Education - Training School-based Mentors

Improving the quality of teaching and learning

The Challenge

Critical as our Building Communities programme is, especially in the short term, we share the Rwandan government's conviction that this small, hilly and densely populated country cannot survive on subsistence farming alone. For the future it is critical to build a more knowledge based economy.

Whilst over 90% of children are registered in nine years basic schooling, there is a high drop-out rate. Reasons for this include poverty, large classes, poor resources and a sudden switch to English as the medium for teaching, but our experience tells us that the main reason is the absence of enough well-trained teachers.

Our Solution

We continue to develop our innovative school-based mentor programme which provides in-service training for teachers with a special emphasis on learner-centred teaching and careful assessment and differentiation.


  • Improvement in the quality of teaching and learning in primary schools

Key Performance Indicators

  • Reduction in drop out rate between Primary 1 and P6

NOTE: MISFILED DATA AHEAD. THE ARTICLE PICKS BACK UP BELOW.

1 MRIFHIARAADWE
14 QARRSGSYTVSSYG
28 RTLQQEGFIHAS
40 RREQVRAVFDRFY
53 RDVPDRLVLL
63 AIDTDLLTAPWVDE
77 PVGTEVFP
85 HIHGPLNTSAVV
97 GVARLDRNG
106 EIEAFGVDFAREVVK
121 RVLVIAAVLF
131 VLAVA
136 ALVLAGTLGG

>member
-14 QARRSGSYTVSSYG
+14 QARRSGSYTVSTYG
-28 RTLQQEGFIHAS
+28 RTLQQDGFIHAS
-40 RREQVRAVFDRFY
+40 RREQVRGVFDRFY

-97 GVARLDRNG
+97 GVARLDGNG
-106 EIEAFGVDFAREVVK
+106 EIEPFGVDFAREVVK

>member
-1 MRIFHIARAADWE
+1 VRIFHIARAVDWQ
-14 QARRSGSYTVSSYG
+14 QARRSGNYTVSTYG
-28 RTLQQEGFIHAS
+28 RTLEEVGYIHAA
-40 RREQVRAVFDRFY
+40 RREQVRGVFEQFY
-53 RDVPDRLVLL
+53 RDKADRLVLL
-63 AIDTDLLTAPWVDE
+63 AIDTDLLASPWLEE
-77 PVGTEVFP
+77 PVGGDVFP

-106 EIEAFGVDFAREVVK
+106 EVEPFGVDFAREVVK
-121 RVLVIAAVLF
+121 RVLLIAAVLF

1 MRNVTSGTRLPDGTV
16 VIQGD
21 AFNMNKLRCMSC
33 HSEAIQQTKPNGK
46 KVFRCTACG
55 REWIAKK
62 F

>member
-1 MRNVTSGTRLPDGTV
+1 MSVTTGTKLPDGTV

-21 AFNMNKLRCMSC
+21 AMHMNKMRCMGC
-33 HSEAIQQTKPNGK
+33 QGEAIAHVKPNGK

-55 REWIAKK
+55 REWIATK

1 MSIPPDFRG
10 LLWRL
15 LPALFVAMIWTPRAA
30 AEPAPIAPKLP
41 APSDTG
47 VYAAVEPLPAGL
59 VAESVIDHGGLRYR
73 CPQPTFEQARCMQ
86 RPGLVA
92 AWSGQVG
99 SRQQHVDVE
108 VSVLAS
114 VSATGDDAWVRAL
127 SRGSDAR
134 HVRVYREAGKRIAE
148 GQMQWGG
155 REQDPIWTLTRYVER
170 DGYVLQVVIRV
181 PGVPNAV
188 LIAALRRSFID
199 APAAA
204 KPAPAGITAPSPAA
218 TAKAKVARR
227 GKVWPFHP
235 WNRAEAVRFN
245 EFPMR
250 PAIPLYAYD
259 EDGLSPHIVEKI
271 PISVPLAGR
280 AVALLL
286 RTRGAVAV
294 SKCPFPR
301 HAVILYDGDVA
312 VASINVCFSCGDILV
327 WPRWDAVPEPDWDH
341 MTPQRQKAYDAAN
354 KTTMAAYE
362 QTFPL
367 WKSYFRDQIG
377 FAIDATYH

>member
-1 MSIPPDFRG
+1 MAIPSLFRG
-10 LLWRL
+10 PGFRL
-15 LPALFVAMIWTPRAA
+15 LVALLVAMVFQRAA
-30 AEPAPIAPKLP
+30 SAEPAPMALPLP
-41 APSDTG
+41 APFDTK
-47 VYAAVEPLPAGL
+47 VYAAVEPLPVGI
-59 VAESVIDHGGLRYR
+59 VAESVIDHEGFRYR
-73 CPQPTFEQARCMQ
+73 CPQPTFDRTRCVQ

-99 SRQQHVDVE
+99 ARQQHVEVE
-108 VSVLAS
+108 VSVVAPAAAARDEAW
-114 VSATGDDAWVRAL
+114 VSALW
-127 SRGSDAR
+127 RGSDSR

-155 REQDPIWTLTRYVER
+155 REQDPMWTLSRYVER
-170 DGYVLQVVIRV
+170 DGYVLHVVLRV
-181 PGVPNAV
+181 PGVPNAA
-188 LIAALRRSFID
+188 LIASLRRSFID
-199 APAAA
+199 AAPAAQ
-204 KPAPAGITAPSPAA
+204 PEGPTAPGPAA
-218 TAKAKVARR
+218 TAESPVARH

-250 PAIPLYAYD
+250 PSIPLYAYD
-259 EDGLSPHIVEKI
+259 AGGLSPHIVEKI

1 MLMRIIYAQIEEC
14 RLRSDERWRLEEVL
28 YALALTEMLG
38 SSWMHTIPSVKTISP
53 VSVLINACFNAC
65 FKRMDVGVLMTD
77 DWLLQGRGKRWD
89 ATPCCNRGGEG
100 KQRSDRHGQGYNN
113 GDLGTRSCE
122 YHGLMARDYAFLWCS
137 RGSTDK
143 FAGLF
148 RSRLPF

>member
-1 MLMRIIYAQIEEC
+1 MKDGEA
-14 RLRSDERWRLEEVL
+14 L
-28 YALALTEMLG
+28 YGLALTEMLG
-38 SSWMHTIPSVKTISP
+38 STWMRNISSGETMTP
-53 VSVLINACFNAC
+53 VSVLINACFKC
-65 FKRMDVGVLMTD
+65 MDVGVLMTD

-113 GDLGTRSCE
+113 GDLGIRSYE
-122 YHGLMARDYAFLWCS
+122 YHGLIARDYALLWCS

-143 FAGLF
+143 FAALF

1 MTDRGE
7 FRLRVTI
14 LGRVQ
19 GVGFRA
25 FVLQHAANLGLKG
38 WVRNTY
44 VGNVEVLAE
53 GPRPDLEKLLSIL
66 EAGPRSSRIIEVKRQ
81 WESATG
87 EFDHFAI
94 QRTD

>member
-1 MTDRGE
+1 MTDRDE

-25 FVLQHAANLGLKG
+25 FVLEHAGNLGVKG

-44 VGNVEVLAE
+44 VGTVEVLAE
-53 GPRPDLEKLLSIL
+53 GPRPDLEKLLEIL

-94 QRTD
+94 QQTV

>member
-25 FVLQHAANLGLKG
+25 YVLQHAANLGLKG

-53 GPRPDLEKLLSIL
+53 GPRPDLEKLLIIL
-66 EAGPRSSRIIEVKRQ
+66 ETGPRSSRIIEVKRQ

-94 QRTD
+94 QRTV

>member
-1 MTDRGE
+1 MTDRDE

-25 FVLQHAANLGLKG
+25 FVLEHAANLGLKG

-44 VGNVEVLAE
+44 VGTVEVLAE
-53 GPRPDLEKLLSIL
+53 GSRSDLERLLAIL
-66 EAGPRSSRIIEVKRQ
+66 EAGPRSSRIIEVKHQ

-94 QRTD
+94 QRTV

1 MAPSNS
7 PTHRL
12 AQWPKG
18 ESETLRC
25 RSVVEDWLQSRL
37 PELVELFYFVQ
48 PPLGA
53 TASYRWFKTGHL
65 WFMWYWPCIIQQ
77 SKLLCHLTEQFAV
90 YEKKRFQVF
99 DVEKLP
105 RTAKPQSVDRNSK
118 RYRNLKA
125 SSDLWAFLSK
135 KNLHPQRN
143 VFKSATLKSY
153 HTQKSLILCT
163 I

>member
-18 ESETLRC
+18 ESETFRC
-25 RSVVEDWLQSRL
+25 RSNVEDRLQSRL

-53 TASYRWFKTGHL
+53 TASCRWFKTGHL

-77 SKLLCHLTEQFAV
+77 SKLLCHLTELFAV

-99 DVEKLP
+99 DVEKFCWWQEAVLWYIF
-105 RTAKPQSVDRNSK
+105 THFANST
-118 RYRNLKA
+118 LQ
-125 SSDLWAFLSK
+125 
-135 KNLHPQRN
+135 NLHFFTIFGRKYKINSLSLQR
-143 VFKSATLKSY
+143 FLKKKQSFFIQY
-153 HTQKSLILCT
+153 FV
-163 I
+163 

• Improvement in results in the national Primary 6 examinations


Our teacher mentor scheme began in 2014 in one remote sector called Bweyeye. Gradually it has developed so that by 2019 we had trained school-based mentors in 250 schools across two districts.

These mentors are tasked to produce baseline assessments of their schools and to report annually on progress. This provides us with a clear structure for monitoring and evaluation in each of the schools, as well as for the whole programme.

We are now drilling down to some detailed training which will provide teachers with the skills to bring about marked improvements in learning. At present a lot of the teaching in government schools is inflexible, a relentless march through the syllabus regardless of whether the children are keeping up. There is still a lot of copying from the board, rote learning, chalk and talk, but not a lot of understanding.

We are concentrating on formative assessment and then a drive to teach at the level appropriate to each child's needs. This will be challenging, but we have set bold targets for reduced drop-out rates and improved examination results and we are confident that we will achieve these over the next three years.

The Future

If our learning initiative is successful, as we confidently expect it to be, we shall be working with the Rwanda Education Board to replicate this programme throughout the Western Province, and perhaps even beyond that.

Initial results are encouraging and a report on progress from February to June 2021 is available here: The Learning Initiative Interim Report June 2021.